What causes BER? For many decades it has been attributed to a calcium deficiency in the fruit. This is easy to understand because calcium is an essential component of plant cells. Plants with severe calcium deficiency cannot grow normally and have new shoots that are deformed. However, if this is the case, why are healthy tomato plants often found to have BER on the fruit that are first set? To explain this it is necessary to understand how calcium gets into plants from the soil. Calcium enters the plant with the transpiration stream (soil water that enters the plant through the roots) and becomes part of the plant tissue somewhere along the way. Once incorporated into tissue, calcium does not move further within the plant. This is not the case for some nutrients, such as nitrogen and potassium, which may be relocated within the plant as it develops. For this reason, if root uptake of calcium is inhibited then the newly developing shoots and leaves are the first to be affected. Many sources explain that the reason that healthy plants have fruit with BER is that it is a result of poor calcium distribution within the plant. Because of how calcium moves in the plant, some parts, such as leaves, may have many times higher calcium concentration than parts such as fruits. For the most part, calcium moves upward from the root to the stems and leaves and fruits, but there is very little movement downward. It is further explained that there is more calcium in plant parts that have high transpiration. Transpiration is the process by which water exits the plant through stomata. Leaves are specialized for having transpiration, which is a normal plant function. Fruit, on the other hand, have very little water loss. This is obvious if one compares how quickly a tomato leaf removed from the plant desiccates as compared to a fruit. As water enters the plant and moves to the leaves it carries calcium with it. By the time water exits the leaves the calcium has been incorporated into plant tissue, much of it in the leaves. Because there is not much water flow through fruits, much less calcium is moved into fruits than into leaves. Fruits are developed mainly from the phloem translocation, which tends to move downward from the leaves to the fruit.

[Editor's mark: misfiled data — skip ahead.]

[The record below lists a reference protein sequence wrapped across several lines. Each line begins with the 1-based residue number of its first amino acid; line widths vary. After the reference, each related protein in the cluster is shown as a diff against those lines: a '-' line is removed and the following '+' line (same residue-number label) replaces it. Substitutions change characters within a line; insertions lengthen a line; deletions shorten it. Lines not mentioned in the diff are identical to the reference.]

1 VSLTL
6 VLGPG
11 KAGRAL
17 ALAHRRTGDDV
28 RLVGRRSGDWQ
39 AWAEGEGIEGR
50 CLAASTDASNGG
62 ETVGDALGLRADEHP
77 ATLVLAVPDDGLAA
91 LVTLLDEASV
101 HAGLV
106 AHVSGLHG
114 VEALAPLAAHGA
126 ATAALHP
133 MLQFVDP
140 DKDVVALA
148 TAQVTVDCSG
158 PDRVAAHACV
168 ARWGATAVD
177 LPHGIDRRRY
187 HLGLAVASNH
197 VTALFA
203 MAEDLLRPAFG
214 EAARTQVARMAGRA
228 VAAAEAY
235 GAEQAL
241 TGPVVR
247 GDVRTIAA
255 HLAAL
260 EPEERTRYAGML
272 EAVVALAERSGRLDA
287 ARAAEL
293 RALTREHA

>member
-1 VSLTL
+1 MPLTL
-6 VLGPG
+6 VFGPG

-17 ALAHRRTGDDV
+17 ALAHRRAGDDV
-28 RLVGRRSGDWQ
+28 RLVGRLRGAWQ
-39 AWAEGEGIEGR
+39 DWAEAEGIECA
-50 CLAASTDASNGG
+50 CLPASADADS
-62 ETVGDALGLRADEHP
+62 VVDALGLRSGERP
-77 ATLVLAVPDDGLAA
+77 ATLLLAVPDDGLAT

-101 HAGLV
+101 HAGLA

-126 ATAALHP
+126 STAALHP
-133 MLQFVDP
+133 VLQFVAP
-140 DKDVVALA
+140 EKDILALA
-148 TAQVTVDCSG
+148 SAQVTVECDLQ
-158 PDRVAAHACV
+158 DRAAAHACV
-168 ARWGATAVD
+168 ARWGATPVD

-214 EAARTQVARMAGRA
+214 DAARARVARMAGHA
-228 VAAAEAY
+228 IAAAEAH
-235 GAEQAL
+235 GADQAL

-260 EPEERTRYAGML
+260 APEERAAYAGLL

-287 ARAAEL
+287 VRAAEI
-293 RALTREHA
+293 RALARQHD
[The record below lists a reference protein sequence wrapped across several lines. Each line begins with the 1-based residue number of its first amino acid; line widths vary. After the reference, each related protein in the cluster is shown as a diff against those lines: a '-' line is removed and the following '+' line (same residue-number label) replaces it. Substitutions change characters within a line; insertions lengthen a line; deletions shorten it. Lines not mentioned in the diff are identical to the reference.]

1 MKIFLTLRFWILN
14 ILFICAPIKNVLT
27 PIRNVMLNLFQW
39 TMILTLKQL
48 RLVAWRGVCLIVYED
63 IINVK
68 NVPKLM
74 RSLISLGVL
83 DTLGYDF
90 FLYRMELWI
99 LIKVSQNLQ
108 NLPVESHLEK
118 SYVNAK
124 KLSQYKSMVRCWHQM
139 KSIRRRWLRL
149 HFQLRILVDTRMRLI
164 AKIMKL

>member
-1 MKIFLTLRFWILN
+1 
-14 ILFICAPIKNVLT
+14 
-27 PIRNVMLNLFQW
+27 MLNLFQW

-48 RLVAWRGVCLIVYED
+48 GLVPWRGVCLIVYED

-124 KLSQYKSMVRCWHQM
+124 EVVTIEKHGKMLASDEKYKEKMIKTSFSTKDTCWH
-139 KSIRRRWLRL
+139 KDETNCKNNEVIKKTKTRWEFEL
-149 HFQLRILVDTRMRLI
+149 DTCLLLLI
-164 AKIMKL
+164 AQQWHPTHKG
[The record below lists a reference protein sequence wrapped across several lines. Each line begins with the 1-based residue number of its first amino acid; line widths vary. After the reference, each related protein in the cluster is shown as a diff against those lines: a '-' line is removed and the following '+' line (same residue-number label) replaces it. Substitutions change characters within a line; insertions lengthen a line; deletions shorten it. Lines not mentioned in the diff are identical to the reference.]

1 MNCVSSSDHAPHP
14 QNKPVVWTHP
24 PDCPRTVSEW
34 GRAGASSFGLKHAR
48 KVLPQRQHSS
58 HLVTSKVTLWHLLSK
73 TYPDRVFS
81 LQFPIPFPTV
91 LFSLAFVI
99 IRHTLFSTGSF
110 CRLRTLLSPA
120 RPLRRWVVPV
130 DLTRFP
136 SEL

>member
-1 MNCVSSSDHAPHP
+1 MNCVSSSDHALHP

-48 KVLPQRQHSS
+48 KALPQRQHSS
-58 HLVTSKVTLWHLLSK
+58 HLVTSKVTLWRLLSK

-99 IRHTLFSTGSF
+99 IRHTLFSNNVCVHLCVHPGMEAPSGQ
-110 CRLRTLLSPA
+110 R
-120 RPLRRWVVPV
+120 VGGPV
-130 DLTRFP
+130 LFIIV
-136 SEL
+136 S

Calcium cannot move readily in the phloem; thus as the fruit is developed, it is difficult for calcium to move into the fruit and calcium in the fruit is deposited there when the fruit is first being formed.